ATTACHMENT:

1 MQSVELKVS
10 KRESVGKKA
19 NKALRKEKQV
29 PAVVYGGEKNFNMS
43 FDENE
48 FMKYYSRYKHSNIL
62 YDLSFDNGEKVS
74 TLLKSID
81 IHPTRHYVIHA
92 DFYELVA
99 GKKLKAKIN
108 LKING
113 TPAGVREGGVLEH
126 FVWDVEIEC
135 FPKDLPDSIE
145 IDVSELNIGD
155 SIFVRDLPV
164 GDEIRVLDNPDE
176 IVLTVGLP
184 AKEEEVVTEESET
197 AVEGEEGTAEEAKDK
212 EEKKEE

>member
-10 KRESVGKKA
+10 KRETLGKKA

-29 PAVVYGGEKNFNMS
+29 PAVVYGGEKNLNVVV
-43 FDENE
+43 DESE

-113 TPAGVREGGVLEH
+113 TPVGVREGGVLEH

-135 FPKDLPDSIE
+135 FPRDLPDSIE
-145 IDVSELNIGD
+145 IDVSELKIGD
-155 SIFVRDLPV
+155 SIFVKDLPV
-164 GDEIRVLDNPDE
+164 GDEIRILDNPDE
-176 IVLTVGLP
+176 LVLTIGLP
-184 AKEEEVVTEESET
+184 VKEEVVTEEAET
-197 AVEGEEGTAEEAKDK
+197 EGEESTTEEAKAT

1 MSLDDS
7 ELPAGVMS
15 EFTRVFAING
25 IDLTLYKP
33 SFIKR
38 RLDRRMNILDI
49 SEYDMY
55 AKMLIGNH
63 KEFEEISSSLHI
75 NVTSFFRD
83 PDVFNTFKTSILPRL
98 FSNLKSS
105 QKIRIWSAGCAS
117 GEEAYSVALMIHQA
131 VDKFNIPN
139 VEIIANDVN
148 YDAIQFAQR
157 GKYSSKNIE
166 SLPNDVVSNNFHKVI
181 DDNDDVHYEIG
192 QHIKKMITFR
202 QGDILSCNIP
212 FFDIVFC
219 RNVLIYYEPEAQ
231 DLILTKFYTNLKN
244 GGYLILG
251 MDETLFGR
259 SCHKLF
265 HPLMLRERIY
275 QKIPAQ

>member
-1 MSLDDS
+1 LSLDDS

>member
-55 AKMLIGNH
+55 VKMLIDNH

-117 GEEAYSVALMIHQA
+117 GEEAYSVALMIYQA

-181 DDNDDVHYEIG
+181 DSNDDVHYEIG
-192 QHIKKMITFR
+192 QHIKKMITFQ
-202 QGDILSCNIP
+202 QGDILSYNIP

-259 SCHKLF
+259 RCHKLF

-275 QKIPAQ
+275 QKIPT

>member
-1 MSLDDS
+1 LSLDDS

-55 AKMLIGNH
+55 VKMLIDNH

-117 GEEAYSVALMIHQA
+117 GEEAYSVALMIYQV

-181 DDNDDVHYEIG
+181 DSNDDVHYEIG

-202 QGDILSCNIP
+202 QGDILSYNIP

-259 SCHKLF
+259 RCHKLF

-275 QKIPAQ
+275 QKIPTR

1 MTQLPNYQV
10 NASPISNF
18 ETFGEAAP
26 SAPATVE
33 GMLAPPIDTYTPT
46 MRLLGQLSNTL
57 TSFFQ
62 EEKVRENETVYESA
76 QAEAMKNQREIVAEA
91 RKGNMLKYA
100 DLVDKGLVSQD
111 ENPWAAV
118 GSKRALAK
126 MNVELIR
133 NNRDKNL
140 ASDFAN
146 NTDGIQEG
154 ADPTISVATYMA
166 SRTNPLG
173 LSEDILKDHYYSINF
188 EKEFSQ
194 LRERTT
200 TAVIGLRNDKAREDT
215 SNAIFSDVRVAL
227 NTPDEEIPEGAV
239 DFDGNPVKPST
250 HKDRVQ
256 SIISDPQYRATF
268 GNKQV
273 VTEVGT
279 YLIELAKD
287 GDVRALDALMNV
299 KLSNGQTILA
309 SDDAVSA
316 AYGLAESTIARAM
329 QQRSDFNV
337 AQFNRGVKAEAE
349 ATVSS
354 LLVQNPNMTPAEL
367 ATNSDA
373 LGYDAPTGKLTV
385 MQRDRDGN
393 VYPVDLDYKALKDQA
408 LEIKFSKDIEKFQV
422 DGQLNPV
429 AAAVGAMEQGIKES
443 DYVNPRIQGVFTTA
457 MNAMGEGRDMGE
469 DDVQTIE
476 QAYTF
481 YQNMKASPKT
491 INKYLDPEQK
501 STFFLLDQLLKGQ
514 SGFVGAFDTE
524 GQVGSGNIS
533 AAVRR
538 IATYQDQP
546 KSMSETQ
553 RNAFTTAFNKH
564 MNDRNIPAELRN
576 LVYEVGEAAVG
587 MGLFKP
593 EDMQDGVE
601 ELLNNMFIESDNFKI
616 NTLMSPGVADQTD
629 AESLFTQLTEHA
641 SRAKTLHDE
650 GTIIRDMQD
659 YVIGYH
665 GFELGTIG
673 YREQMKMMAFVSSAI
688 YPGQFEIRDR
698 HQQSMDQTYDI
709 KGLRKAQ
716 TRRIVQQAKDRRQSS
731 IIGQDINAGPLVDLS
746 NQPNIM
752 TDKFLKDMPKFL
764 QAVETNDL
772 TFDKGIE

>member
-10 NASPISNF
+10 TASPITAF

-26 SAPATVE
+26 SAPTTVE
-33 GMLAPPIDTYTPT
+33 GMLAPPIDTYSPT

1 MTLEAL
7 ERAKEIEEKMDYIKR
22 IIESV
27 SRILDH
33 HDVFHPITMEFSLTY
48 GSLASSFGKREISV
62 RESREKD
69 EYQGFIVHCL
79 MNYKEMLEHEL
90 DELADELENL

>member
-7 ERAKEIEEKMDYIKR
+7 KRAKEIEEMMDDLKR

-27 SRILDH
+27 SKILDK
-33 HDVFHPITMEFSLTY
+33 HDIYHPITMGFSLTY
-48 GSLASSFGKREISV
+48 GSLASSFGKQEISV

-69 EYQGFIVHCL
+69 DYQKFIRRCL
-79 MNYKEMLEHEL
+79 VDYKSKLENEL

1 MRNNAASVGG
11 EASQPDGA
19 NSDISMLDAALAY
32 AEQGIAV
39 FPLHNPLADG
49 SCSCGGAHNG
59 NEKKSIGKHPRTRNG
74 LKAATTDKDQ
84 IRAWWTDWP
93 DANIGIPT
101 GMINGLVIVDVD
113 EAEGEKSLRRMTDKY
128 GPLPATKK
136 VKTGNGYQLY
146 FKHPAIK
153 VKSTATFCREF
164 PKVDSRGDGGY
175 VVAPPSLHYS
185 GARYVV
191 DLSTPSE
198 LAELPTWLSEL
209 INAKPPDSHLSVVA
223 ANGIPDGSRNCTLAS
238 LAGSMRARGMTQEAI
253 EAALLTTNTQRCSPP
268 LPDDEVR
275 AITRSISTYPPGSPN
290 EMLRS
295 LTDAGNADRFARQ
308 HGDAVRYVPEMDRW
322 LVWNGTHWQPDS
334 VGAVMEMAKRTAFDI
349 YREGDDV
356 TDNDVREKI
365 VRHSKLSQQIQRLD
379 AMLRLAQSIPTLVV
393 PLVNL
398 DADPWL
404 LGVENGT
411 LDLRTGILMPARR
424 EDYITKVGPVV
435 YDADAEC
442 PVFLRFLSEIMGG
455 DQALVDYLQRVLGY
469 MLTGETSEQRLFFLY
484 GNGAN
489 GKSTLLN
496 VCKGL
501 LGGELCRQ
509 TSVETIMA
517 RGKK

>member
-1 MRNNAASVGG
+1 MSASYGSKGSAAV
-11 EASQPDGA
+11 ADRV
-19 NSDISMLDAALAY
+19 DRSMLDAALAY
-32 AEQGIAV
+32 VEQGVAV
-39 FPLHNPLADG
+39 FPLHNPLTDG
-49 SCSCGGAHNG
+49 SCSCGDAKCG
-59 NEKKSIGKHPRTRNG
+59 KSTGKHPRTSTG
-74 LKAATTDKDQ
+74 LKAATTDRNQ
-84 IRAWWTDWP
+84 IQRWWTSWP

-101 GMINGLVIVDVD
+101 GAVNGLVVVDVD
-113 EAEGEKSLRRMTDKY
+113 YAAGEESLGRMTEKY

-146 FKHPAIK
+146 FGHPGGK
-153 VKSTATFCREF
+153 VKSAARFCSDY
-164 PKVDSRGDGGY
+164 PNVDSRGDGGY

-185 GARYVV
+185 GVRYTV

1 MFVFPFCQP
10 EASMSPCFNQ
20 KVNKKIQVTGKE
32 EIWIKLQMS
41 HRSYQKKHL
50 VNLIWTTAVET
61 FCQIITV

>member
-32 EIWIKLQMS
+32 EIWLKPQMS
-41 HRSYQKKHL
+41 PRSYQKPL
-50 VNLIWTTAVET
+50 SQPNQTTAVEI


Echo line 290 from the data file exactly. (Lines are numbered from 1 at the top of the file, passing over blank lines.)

+101 GAVNGLVVVDVD